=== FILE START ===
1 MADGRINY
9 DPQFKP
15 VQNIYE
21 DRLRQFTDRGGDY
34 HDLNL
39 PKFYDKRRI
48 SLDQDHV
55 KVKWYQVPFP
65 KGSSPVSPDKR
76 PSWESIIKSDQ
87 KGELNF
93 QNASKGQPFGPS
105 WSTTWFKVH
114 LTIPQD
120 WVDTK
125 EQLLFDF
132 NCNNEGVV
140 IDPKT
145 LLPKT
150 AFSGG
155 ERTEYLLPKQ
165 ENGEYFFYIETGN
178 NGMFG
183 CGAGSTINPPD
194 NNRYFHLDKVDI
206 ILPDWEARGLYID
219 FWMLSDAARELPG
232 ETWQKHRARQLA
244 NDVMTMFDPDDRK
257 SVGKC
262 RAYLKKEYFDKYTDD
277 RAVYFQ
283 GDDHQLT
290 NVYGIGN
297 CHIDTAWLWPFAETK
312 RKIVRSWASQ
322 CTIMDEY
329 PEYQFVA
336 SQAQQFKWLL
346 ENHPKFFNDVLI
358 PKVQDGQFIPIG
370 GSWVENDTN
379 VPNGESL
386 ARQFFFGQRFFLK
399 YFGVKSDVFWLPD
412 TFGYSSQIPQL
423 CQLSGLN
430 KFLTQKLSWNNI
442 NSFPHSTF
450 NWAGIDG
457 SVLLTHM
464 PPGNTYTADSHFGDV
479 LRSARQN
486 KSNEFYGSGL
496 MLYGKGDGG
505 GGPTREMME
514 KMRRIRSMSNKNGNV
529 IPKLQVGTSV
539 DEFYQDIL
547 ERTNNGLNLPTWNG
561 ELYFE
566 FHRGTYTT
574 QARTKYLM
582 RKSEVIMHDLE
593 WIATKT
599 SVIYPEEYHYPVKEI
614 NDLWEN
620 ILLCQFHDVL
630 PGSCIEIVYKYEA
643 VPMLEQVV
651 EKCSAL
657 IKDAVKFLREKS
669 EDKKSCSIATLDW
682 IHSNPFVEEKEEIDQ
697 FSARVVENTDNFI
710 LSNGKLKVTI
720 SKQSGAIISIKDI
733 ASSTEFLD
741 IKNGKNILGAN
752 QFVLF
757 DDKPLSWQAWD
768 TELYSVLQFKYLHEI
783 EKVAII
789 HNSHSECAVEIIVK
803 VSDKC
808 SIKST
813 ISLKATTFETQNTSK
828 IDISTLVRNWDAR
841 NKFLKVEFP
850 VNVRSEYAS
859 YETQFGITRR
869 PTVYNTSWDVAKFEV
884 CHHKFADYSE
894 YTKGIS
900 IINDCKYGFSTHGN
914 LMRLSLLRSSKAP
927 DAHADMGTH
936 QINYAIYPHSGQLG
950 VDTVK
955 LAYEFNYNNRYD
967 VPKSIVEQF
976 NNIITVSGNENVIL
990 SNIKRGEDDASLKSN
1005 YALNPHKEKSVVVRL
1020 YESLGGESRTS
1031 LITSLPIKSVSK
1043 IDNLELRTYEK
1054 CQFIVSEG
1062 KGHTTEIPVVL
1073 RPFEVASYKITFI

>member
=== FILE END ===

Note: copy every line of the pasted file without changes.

1 MADGRINY
9 DPQFKP
15 VQNIYE
21 DRLRQFTDRGGDY
34 HDLNL
39 PKFYDKRRI
48 SLDQDHV
55 KVKWYQVPFP
65 KGSSPVSPDKR
76 PSWESIIKSDQ
87 KGELNF
93 QNASKGQPFGPS
105 WSTTWFKVH
114 LTIPQD
120 WVDTK
125 EQLLFDF
132 NCNNEGVV
140 IDPKT
145 LLPKT
150 AFSGG
155 ERTEYLLPKQ
165 ENGEYFFYIETGN
178 NGMFG
183 CGAGSTINPPD
194 NNRYFHLDKVDI
206 ILPDWEARGLYID
219 FWMLSDAARELPG
232 ETWQKHRARQLA
244 NDVMTMFDPDDRK
257 SVGKC
262 RAYLKKEYFDKYTDD
277 RAVYFQ
283 GDDHQLT
290 NVYGIGN
297 CHIDTAWLWPFAETK
312 RKIVRSWASQ
322 CTIMDEY
329 PEYQFVA
336 SQAQQFKWLL
346 ENHPKFFNDVLI
358 PKVQDGQFIPIG
370 GSWVENDTN
379 VPNGESL
386 ARQFFFGQRFFLK
399 YFGVKSDVFWLPD
412 TFGYSSQIPQL
423 CQLSGLN
430 KFLTQKLSWNNI
442 NSFPHSTF
450 NWAGIDG
457 SVLLTHM
464 PPGNTYTADSHFGDV
479 LRSARQN
486 KSNEFYGSGL
496 MLYGKGDGG
505 GGPTREMME
514 KMRRIRSMSNKNGNV
529 IPKLQVGTSV
539 DEFYQDIL
547 ERTNNGLNLPTWNG
561 ELYFE
566 FHRGTYTT
574 QARTKYLM
582 RKSEVIMHDLE
593 WIATKT
599 SVIYPEEYHYPVKEI
614 NDLWEN
620 ILLCQFHDVL
630 PGSCIEIVYKYEA
643 VPMLEQVV
651 EKCSAL
657 IKDAVKFLREKS
669 EDKKSCSIATLDW
682 IHSNPFVEEKEEIDQ
697 FSARVVENTDNFI
710 LSNGKLKVTI
720 SKQSGAIISIKDI
733 ASSTEFLD
741 IKNGKNILGAN
752 QFVLF
757 DDKPLSWQAWD
768 TELYSVLQFKYLHEI
783 EKVAII
789 HNSHSECAVEIIVK
803 VSDKC
808 SIKST
813 ISLKATTFETQNTSK
828 IDISTLVRNWDAR
841 NKFLKVEFP
850 VNVRSEYAS
859 YETQFGITRR
869 PTVYNTSWDVAKFEV
884 CHHKFADYSE
894 YTKGIS
900 IINDCKYGFSTHGN
914 LMRLSLLRSSKAP
927 DAHADMGTH
936 QINYAIYPHSGQLG
950 VDTVK
955 LAYEFNYNNRYD
967 VPKSIVEQF
976 NNIITVSGNENVIL
990 SNIKRGEDDASLKSN
1005 YALNPHKEKSVVVRL
1020 YESLGGESRTS
1031 LITSLPIKSVSK
1043 IDNLELRTYEK
1054 CQFIVSEG
1062 KGHTTEIPVVL
1073 RPFEVASYKITFI

>member